The basic idea behind semantic-affective models is emotion is a mapping from a (lexical) semantic space to an affective space. Our semantic model is a union of semantic neighborhoods (see above) and the semantic-affective map is a weighted linear combination of the affective scores of each semantic neighborhood. The model is readily extendable to other type of labels that are related to semantics, e.g., politeness markers, sentiment, cognitive state, and has been shown to be very successful in recent SemEval evaluation campaigns. Recent emphasis of our work is on adaptation of the semantic-affective models to new domains or labels, as well as cognitively-motivated compositional models that integrate information over time.

Multimodal Dialogue Interaction and Communication

The crowning achievement of human communication is our unique ability to share intentionality, create and execute on joint plans. Recently the experimental analysis of the emergence of a shared communication code in human children and primates has provided significant new insights. Human interaction via gestures and speech can be represented as a three-step process: sharing attention, establishing common ground and forming shared goals [Tomasello 2008]. Two prerequisites for successful human-human communication via joint intentionality are: 1) our ability to form a successful model of the cognitive state of people around us, i.e., decoding not only overt but also covert communication signals also referred to as recursive mind-reading and 2) establishing and building trust a truly human trait. I am interested in applying such basic communication principles in human-machine and human-robot communication especially as it pertains to negotiating semantics and intent, i.e., establishing common ground and forming joint goals.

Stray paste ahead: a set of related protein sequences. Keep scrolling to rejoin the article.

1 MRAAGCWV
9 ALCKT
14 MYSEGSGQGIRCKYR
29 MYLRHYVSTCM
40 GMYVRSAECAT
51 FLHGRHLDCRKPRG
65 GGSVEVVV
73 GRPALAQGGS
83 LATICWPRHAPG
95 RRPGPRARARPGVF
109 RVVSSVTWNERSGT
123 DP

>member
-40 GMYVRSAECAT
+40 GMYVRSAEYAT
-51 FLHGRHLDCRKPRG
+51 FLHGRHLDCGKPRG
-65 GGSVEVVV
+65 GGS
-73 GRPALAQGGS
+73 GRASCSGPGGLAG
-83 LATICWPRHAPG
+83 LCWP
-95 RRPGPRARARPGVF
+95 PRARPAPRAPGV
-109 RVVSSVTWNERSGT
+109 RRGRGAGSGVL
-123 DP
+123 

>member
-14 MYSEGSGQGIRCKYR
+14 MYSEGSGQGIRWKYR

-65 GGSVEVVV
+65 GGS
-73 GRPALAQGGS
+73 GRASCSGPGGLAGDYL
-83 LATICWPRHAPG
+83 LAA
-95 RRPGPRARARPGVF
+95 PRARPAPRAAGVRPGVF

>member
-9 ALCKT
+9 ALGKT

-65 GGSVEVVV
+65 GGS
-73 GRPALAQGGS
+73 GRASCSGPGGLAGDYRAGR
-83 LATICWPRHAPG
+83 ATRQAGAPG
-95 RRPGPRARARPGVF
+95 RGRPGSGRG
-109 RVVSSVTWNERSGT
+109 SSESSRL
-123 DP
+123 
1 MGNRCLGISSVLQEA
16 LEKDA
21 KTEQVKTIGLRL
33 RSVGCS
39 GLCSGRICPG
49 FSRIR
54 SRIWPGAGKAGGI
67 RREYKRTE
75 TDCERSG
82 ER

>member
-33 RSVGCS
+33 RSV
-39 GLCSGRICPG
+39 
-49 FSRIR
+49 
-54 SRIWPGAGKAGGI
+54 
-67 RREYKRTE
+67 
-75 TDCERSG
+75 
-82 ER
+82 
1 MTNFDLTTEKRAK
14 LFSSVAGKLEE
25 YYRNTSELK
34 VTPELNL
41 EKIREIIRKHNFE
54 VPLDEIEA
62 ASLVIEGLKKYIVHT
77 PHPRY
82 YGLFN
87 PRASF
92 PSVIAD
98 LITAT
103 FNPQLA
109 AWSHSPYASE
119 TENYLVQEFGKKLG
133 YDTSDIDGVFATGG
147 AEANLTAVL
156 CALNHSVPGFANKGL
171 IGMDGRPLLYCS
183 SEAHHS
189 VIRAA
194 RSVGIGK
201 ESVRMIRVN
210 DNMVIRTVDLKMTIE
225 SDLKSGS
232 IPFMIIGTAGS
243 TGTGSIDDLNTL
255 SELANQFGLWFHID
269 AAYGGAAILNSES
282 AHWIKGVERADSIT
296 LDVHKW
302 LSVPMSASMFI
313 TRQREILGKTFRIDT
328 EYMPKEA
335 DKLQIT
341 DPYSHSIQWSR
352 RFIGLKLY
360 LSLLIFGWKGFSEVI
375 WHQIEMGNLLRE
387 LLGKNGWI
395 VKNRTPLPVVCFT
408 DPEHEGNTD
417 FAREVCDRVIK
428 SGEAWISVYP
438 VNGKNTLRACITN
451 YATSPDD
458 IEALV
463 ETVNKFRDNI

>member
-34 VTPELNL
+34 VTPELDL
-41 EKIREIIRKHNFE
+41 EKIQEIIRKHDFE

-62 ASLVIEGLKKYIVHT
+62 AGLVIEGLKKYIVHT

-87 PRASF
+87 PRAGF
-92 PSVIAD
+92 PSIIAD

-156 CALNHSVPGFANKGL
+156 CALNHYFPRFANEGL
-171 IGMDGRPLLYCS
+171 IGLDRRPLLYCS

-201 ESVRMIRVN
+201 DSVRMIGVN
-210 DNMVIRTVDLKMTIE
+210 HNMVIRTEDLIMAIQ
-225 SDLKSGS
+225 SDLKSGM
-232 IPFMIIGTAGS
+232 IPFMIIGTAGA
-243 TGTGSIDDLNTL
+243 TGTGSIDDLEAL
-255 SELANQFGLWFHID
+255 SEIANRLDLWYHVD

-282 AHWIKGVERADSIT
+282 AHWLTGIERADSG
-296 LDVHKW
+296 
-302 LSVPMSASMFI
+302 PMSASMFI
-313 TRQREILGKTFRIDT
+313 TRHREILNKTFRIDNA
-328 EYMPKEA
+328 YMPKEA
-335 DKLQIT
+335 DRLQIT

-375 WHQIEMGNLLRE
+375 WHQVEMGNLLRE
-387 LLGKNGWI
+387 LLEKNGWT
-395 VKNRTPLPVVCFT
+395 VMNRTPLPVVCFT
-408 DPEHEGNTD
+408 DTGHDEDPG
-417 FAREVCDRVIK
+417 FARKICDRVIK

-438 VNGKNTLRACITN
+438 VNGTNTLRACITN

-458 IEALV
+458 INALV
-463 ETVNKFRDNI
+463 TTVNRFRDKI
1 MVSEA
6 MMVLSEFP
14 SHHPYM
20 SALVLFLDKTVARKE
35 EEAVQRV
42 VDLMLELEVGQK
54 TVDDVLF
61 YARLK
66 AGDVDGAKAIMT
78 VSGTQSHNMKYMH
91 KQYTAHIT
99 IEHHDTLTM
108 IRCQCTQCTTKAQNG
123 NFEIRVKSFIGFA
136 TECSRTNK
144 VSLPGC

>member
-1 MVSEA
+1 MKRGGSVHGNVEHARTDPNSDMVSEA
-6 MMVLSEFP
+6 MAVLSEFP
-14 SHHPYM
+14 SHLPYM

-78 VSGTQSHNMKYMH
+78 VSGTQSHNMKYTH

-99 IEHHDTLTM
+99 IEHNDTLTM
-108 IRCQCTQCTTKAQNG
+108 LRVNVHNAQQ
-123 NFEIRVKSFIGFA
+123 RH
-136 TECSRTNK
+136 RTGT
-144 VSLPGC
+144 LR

Attention, Saliency and Affect in Multimedia

Saliency- and attention-based modeling have played a significant role in image and video processing in the past decade. However, saliency and attention is less researched in audio, speech and natural language processing. Recently, there have been important findings from neurocognition and cognitive science unraveling the mechanisms for audio/speech saliency and attention, e.g., spectro-temporal attentional maps, the role of low-level features such as periodicity and spectral change. I am interested in investigating the role of bottom-up attentional mechanism in speech, audio and music perception with application to background-foreground audio classification, audio scene analysis and speech recognition. For an example on the fused audio, visual and text saliency for event detection and movie summarization see here.

Speech Analysis and Robust Speech Recognition

Although research in speech analysis and feature extraction has become less glamorous due to the recent success of deep neural nets, the signal processing aspects of speech processing remain fundamentally important and have consistently provide over the years good intuition and performance improvements in robust speech recognition and various speech processing tasks. I am especially interested in analyzing and modeling the fine-structure of speech: micro-modulations that occur in amplitude and frequency within a pitch-period and are due to 1) non-linear interaction between the source and the vocal tract, 2) transitional phenomena at phonemic boundaries and 3) deviations from modal voicing due to lack of fine motor control. These phenomena are especially important as they often indicate the cognitive and affective state of the speaker making the features very successful, e.g., for emotion recognition tasks. For relevant publications on the AM-FM model, speech analysis and robust recognition see here.